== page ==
In motherhood, there's no going back for your body. And it's OK.
2018-12-19 by Michaël Dupont
Mainstream media and social media have an incredibly distorted view on parenthood, especially on motherhood. We already tend to be badly prepared for parenthood, so making good information more difficult to find is not helping. Many new parents end up armed with a mousetrap to face Godzilla.
Pregnancy and motherhood change a woman's body in many ways, and some changes are permanent. Yet what do we hear about the most? How to get your weight back to what it was before pregnancy. Or how to feel feminine again, usually after your partner expressed that he would like to see you as you were before.
I think this line of thinking is viciously promoting the very attitude that is most likely to get you depressed.
First, the media tend to focus on outliers, the statistical anomalies who are not a sane basis for comparison and will just make you feel worse. That's your favorite influencer fitness-junkie mom who got "back" to her previous weight and a flat stomach 3 months after delivery.
Then the too strong focus on weight may make other, less known changes come as a unexpected downers. What if you never expected to have to let go of your entire collection of shoes because muscle-relaxing hormones during pregnancy permanently made your feet wider? What if your stomach muscles have separated and you have to wait several months before you can start exercising again?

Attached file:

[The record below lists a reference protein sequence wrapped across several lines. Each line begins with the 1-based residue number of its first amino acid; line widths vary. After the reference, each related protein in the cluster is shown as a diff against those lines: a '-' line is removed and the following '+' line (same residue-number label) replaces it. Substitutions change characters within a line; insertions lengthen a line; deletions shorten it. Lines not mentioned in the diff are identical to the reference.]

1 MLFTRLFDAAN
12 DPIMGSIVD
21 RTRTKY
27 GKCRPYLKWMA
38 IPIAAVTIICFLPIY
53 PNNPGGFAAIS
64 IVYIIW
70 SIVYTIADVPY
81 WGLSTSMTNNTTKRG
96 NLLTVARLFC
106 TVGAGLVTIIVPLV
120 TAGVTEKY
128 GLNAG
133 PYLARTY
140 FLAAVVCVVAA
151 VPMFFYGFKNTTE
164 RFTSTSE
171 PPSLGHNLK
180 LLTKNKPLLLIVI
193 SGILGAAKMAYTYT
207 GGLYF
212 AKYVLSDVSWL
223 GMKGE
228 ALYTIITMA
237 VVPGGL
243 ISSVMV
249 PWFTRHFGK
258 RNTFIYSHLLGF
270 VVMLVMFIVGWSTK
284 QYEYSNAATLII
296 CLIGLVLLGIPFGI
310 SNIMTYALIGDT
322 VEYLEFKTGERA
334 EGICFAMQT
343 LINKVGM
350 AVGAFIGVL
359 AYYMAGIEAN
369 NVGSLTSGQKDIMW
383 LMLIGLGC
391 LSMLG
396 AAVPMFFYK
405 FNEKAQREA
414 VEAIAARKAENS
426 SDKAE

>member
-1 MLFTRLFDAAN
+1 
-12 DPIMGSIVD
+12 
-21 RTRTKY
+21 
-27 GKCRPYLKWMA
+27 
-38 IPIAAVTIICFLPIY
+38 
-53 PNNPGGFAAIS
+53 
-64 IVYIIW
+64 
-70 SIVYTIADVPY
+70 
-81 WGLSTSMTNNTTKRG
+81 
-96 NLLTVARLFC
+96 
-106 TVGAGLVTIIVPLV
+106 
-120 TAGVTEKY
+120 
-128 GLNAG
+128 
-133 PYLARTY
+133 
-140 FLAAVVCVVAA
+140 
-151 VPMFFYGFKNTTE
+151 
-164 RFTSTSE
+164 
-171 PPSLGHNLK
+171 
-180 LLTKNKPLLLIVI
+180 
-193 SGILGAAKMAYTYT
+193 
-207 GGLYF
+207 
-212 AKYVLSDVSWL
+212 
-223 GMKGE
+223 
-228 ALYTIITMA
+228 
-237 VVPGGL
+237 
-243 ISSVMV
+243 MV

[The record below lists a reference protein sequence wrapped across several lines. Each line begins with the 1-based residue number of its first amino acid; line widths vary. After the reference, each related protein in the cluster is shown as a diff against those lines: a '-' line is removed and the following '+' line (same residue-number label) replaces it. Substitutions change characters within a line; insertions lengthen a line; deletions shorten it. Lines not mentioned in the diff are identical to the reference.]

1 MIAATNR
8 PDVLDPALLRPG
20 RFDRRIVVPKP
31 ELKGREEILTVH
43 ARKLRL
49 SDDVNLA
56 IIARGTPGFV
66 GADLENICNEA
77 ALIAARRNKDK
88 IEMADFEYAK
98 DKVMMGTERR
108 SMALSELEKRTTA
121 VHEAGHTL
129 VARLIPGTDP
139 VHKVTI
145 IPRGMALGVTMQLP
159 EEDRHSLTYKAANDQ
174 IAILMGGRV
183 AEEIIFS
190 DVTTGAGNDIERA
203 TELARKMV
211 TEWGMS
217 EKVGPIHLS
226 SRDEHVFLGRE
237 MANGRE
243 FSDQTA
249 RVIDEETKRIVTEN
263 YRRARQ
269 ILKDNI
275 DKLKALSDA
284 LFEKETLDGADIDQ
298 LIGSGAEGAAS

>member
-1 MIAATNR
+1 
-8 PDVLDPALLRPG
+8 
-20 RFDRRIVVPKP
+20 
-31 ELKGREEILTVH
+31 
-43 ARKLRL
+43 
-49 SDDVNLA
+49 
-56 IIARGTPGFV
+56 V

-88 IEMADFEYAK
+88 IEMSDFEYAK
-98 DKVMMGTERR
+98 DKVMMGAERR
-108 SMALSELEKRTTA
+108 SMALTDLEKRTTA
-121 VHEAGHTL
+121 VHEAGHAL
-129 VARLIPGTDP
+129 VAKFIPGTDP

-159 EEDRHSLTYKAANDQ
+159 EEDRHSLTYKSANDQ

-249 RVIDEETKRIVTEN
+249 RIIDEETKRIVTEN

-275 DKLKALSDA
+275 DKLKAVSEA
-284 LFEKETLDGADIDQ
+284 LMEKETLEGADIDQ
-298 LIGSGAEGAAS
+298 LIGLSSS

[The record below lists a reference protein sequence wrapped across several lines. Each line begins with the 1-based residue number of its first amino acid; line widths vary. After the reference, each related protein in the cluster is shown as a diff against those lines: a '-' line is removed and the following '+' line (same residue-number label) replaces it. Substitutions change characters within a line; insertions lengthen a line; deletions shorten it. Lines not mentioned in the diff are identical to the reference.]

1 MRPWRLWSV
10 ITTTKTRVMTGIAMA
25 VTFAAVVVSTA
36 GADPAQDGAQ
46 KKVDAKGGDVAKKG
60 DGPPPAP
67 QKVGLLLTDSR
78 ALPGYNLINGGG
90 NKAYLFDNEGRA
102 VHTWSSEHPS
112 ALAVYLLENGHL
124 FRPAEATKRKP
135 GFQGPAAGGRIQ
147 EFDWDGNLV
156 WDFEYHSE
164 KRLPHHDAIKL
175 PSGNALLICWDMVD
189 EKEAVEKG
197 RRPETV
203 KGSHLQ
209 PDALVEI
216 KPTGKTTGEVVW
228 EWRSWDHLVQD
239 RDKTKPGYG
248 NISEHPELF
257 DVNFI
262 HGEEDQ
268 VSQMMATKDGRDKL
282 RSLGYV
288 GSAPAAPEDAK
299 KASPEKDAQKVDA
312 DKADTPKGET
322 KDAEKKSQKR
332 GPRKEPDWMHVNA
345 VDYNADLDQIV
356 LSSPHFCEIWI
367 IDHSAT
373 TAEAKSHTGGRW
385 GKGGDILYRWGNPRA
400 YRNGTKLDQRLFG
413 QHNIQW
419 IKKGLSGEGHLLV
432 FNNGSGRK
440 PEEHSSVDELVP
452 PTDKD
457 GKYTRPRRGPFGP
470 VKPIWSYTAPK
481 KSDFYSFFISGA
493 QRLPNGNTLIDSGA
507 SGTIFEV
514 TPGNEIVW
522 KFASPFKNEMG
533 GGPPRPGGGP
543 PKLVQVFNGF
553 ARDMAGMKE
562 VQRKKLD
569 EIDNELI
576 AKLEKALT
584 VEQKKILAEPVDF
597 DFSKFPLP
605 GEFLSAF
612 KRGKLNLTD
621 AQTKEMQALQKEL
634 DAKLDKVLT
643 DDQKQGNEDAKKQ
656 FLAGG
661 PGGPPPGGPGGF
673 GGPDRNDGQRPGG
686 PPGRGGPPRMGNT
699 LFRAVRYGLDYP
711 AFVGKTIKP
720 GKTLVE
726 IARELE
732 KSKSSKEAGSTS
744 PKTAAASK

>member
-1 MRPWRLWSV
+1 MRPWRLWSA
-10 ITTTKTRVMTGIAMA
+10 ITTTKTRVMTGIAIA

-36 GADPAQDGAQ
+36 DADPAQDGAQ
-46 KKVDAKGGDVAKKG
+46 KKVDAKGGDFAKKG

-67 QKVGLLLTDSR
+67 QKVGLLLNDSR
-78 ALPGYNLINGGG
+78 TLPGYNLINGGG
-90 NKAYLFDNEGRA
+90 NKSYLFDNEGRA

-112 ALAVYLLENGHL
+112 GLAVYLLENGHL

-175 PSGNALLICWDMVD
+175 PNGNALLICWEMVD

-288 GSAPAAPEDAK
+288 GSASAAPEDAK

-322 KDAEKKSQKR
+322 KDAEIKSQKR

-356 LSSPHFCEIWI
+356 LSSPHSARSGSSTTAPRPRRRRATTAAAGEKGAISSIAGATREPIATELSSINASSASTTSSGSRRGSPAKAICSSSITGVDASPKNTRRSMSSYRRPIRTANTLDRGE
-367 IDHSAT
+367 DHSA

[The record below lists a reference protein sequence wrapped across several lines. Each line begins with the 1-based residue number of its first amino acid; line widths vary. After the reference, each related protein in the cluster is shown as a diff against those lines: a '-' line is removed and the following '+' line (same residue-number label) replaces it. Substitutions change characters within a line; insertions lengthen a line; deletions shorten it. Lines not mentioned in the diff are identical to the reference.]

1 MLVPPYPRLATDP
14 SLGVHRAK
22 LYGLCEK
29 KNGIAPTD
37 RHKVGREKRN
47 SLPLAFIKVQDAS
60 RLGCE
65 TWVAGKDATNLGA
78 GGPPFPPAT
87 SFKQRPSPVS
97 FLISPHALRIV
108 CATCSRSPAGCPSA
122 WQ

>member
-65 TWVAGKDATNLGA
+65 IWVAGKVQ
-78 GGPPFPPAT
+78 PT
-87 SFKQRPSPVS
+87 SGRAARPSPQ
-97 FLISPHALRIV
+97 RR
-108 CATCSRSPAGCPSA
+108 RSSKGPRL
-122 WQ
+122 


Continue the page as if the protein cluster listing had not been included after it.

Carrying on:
Lastly, the media narrative goes this way: there is a problem, the problem is narrow (weight, femininity), we can solve the problem quickly, the solution is a set of actions, the result is being back to how it was before the problem.
Yet in reality the journey is completely different. There is a whole new body that is not the same as before and needs time to be "adopted". There is no problem, but a new start. There is no narrow domain, it's the whole body. It is not quick nor straightforward, it takes time to get used to it and accept it. There is nothing to solve, this is about adapting. It is not about actions, but mainly about psychological processes. The result is not going back to a previous state, it is finding a new balance.
There is no going back to the former body. And that's OK. There is joy, satisfaction and peace of mind to be found with the new one.